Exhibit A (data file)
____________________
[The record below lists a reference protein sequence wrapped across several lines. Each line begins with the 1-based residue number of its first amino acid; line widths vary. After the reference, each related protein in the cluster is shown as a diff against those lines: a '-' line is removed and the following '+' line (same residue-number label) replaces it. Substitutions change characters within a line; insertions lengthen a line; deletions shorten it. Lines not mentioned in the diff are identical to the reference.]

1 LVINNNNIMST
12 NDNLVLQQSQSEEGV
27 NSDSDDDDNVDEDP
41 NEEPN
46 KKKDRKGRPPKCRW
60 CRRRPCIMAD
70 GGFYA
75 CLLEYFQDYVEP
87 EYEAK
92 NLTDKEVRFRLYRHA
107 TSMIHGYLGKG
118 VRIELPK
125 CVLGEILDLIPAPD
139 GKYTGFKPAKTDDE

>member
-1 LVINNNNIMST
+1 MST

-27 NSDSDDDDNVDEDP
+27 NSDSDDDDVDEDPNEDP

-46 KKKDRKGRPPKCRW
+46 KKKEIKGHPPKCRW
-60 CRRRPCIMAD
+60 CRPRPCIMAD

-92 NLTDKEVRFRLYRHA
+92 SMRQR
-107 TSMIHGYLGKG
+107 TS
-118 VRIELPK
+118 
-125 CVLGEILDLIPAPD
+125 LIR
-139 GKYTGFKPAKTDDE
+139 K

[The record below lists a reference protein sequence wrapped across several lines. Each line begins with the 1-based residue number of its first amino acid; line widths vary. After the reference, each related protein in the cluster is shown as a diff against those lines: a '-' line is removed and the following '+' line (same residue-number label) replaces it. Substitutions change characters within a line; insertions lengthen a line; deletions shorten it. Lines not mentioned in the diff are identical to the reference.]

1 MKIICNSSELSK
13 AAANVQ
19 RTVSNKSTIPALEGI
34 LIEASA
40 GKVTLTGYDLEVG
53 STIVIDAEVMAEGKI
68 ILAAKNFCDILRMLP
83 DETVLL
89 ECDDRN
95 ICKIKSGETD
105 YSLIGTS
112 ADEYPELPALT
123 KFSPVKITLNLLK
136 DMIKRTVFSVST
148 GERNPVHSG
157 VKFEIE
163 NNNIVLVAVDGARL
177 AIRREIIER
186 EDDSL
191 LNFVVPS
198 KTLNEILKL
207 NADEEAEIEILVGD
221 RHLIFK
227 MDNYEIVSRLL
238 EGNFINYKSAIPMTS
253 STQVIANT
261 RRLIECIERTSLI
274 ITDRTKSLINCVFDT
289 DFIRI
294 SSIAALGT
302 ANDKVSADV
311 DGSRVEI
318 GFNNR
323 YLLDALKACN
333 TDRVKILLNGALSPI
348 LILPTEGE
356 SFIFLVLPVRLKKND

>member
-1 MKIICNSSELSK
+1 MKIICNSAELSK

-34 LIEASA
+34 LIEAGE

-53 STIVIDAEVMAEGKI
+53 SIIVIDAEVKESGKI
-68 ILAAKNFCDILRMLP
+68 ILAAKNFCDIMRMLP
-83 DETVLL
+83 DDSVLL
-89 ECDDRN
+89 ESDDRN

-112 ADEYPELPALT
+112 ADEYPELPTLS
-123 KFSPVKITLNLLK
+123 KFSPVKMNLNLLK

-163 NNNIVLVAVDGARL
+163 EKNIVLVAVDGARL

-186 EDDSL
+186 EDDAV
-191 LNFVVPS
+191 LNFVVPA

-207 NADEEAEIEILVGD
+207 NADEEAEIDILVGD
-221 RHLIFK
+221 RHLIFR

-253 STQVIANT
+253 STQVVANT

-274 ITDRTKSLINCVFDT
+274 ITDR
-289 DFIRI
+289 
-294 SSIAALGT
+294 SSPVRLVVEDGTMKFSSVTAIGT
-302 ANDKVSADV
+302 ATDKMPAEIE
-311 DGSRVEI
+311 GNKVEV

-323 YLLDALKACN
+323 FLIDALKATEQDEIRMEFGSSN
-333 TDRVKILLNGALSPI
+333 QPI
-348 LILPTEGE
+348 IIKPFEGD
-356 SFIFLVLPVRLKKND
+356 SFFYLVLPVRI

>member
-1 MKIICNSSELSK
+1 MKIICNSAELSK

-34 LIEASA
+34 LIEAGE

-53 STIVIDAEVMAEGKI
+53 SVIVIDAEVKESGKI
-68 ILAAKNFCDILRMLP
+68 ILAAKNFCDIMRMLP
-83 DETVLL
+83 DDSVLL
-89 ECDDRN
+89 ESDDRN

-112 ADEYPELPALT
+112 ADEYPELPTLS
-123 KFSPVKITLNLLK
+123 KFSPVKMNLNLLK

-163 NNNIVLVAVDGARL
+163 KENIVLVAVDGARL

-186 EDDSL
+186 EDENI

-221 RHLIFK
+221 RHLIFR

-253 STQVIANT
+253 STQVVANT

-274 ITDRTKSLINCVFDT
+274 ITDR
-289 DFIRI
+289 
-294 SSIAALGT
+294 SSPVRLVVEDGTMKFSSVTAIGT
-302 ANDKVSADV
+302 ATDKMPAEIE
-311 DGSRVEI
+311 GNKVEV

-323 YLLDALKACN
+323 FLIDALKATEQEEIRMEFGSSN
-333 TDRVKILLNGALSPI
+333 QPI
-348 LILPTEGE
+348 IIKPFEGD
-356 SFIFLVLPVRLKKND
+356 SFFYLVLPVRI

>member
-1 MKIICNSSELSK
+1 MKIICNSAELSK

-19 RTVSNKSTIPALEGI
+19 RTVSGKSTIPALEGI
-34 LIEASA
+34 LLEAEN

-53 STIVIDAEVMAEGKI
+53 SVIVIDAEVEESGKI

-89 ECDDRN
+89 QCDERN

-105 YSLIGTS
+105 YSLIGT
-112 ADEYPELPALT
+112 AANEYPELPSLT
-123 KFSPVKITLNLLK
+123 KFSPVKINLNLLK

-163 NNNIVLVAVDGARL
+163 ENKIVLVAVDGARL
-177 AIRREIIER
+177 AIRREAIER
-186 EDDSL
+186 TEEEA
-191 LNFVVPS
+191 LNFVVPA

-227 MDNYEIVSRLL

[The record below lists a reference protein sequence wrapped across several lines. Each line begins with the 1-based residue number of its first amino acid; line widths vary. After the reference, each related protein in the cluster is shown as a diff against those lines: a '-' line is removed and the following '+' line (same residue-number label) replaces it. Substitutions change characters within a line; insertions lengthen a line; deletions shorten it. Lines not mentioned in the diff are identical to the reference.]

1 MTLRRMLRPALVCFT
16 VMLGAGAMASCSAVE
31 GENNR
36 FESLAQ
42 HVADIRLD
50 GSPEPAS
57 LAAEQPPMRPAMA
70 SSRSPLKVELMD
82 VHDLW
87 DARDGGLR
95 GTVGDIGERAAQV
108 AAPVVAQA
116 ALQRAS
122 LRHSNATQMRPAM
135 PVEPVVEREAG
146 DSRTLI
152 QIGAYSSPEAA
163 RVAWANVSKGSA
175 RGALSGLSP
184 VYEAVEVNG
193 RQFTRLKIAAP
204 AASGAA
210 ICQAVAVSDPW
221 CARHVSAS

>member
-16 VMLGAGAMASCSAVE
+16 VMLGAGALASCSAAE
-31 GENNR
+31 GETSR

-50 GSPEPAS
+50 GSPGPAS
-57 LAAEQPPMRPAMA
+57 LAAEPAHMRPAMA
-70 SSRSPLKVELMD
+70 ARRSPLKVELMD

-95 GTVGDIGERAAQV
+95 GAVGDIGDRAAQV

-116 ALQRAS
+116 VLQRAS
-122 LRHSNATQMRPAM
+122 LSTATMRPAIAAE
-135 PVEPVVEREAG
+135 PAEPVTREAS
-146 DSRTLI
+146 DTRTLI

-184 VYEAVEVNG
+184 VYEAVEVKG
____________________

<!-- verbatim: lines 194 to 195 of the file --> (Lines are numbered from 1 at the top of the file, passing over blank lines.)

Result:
42 HVADIRLD
50 GSPEPAS